Network Updates / United Kingdom / 2020-07-07

“Virtually all” proposed UK climate actions to 2050 could dramatically cut air pollution:

UK's journey to its net zero greenhouse gas emissions target could drastically improve air quality, if policymakers handle technological transitions and new hazards carefully

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The United Kingdom’s journey towards its climate change commitment of net zero emissions by 2050 is also expected to cut air pollution in almost every sector, including transport, electricity generation, and agriculture.

That’s the conclusion of a report released late last month by the country’s Air Quality Expert Group of the Department of Environment, Food and Rural Affairs (DEFRA), which looked at the possible air quality implications of 47 individual actions proposed by the Committee on Climate Change that support a trajectory towards the net zero target.

It found that “virtually all” of these, across 15 different emissions sectors, from agriculture and land use to waste, could bring dramatically improved air quality outcomes — but the devil is in the detail.

It was critical that policymakers paid attention to the “how” of deployment of new technologies and management of novel hazards, as much as they did to the “what”.

Making road and rail transport fleets emissions-free is expected to lead to early and “very significant” air quality gains by reducing nitrogen oxides and volatile organic compounds in cities.

“During the COVID-19 crisis we’ve seen that having fewer petrol and diesel engines on the roads has dramatically reduced nitrogen dioxide levels in cities around the country. If the national fleet was converted to electric, we would expect to see similar improvements,” said Professor Alastair Lewis from the National Centre for Atmospheric Science and University of York, who chairs the Air Quality Expert Group.

“Air pollution has a complicated range of sources though, and there is no guarantee that all types of pollution will fall together. For example, electric vehicles will still create particle pollution from road surface abrasion and brake wear. Because of that, walking, cycling and public transport remain the cleanest options for transitioning to net zero emissions,” Professor Lewis said.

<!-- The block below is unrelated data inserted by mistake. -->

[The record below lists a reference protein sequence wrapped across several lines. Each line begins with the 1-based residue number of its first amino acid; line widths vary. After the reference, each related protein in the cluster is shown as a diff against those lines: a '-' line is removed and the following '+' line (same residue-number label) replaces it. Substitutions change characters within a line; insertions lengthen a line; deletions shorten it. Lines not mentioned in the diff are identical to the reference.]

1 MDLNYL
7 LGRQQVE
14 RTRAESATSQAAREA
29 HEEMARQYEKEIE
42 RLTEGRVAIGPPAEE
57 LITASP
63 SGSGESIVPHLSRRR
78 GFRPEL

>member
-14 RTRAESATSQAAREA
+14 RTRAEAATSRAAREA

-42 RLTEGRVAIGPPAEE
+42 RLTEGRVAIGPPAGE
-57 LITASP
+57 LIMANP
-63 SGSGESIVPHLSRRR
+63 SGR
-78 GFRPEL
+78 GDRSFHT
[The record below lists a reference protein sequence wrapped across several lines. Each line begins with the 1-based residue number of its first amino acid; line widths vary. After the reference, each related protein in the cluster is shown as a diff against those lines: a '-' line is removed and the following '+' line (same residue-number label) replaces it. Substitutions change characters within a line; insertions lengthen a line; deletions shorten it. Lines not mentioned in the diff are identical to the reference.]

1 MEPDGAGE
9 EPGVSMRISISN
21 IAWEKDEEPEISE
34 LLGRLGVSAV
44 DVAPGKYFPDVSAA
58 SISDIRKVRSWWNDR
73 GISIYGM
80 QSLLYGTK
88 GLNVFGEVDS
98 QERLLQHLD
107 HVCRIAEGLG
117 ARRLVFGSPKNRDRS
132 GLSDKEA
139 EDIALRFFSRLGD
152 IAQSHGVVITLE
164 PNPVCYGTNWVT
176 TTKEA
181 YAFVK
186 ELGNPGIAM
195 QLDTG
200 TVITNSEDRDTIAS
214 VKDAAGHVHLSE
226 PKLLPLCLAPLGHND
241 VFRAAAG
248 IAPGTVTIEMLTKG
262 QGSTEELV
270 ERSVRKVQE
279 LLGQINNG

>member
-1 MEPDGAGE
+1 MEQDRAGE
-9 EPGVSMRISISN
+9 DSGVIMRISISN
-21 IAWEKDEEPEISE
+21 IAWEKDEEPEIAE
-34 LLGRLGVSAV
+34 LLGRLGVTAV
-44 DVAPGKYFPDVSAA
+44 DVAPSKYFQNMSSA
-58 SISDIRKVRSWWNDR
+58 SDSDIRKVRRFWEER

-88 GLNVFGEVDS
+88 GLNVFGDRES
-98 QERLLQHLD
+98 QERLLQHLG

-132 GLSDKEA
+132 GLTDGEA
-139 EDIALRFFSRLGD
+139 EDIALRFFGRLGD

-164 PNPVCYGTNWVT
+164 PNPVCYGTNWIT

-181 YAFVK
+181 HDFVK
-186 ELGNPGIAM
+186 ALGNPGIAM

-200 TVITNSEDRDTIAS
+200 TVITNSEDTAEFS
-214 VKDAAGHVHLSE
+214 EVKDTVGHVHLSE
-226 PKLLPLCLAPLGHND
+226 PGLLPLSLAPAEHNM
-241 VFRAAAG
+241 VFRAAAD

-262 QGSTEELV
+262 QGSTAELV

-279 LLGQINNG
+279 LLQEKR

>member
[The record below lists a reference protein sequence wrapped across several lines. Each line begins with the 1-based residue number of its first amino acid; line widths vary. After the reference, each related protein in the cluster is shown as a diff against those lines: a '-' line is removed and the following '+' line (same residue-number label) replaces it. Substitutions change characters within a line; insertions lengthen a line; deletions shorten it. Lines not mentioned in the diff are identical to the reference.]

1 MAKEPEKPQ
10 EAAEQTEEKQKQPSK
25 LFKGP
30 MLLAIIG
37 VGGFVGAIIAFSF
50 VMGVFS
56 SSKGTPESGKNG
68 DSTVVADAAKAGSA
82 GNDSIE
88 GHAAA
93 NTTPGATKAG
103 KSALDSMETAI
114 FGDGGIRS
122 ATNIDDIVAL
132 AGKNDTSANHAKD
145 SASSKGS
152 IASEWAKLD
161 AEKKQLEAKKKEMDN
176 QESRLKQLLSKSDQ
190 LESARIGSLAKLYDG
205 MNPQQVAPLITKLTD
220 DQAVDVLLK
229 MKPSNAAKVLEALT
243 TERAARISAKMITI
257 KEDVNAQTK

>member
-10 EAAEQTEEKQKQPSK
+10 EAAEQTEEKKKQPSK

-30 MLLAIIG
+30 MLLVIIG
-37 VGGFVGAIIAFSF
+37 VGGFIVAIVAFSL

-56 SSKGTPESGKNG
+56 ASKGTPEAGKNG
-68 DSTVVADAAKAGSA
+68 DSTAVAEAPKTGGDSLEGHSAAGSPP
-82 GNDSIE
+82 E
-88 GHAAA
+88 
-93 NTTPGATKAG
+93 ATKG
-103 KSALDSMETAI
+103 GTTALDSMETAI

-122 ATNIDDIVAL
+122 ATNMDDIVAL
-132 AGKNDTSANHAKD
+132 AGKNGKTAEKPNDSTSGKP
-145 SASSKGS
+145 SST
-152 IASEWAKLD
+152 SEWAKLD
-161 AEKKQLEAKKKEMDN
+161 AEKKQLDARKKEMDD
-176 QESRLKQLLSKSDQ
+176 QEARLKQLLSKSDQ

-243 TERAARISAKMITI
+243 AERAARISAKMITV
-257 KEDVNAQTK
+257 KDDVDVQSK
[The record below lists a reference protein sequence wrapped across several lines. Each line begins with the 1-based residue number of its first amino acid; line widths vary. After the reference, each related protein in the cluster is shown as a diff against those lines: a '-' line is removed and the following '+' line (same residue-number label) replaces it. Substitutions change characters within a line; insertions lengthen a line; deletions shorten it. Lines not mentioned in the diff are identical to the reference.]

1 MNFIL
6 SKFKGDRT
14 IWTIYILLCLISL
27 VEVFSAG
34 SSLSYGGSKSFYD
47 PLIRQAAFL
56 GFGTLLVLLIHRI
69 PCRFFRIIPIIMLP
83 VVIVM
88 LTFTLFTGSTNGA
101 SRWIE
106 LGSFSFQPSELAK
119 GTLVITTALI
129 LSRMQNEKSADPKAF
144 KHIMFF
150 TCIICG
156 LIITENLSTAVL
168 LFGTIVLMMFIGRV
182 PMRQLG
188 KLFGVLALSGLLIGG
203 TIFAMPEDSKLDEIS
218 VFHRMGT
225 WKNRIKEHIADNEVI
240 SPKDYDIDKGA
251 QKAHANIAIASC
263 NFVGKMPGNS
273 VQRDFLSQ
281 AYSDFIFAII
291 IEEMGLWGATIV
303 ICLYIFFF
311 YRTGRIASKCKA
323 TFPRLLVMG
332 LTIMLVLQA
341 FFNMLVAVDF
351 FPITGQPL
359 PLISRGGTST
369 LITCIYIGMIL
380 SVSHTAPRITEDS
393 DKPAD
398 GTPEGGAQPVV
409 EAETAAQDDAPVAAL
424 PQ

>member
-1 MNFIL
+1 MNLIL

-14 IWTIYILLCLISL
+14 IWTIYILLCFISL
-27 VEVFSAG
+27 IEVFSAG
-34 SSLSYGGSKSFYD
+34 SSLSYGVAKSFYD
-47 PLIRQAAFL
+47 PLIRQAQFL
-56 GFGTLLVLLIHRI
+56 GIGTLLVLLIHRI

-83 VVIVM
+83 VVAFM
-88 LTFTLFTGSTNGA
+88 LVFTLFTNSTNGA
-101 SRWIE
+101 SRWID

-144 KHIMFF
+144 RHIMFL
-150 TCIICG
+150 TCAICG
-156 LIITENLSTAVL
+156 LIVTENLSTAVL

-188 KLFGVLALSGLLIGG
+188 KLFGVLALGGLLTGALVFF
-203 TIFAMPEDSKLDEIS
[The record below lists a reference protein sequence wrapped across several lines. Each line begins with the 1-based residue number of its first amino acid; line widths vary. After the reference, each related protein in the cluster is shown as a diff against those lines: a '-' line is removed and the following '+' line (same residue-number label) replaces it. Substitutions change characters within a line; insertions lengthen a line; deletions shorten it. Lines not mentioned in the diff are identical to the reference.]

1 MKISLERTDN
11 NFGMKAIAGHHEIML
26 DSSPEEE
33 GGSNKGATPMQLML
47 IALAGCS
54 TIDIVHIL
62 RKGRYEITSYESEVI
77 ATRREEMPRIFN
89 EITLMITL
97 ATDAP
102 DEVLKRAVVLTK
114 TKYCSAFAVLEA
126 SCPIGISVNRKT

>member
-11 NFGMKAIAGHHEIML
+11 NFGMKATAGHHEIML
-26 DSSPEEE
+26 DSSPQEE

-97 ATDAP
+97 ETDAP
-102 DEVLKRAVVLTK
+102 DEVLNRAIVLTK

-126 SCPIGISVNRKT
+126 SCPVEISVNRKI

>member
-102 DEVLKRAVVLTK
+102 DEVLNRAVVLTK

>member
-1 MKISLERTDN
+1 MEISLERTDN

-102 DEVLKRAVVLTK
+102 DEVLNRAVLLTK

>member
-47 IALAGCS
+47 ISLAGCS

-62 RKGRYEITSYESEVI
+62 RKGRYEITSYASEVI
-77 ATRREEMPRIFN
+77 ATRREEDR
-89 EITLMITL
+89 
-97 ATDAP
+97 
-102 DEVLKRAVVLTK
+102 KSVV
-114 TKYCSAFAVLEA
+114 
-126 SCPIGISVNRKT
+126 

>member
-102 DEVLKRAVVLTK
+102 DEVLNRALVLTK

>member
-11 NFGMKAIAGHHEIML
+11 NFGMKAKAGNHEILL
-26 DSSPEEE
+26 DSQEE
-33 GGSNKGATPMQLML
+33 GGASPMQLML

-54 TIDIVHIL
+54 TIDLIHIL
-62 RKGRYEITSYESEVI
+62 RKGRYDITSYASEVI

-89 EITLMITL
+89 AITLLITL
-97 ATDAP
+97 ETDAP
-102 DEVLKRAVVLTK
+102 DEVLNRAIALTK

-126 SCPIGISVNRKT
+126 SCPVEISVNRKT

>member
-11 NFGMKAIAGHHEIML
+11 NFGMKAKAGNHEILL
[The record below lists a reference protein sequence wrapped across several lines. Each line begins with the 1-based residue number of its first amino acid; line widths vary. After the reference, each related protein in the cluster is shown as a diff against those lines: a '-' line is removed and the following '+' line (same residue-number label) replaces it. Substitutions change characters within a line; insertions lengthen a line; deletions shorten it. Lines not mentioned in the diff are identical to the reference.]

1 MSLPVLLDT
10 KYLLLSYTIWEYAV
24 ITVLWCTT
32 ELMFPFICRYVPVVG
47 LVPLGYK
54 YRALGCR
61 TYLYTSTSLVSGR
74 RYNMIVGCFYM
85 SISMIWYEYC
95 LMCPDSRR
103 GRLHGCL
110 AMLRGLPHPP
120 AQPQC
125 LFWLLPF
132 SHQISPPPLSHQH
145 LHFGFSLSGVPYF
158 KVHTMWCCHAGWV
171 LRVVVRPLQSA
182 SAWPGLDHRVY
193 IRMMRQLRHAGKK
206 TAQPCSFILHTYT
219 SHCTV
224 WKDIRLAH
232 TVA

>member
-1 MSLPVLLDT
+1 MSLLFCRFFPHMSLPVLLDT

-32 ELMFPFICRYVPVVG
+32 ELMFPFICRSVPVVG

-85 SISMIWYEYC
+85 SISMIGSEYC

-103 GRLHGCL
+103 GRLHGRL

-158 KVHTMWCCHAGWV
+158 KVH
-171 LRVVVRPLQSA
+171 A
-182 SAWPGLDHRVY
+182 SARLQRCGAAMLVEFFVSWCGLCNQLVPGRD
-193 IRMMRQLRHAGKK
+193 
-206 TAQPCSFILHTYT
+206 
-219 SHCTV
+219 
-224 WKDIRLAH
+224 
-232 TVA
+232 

“Likewise, widespread improvements in energy efficiency in buildings should reduce the demand for space heating, but the health benefits are only fully realised if constructors choose materials that do not adversely affect indoor air quality,” he said.

The proposed actions were expected to lead to some “immediate improvements in certain primary air quality parameters”, but would reap major reductions in secondary pollutants (such as particulate matter and ground-level ozone, formed from the reactions of methane, volatile organic compounds and nitrogen oxides) “towards the end” of the transition to net zero emissions.

Significant overlaps exist when it comes to the sources of air pollutants linked to myriad negative impacts on the human body from short- to long-term exposure and of greenhouse gases that cause atmospheric warming (though some emission, a number of short-lived climate pollutants, such as black carbon and ground-level ozone, do both).

The researchers expect that concentrations of air pollutants typically co-emitted with carbon dioxide during fossil fuel combustion, such as nitrogen oxides, black carbon, polycyclic aromatic compounds and carbon monoxide, are likely to fall significantly as fossil fuel use drops.

Just over a year ago, the UK government declared the current target of net zero emissions by 2050, more stringent than its previous target of 80 per cent reduction from 1990 levels and one of the most ambitious in the world.

According to the UK government, air pollution is the biggest environmental threat to health in the country, where long-term exposure to air pollutants account for anywhere between 28,000 and 36,000 deaths a year.

Banner photo: © Copyright Stephen Richards and licensed for reuse under this Creative Commons Licence.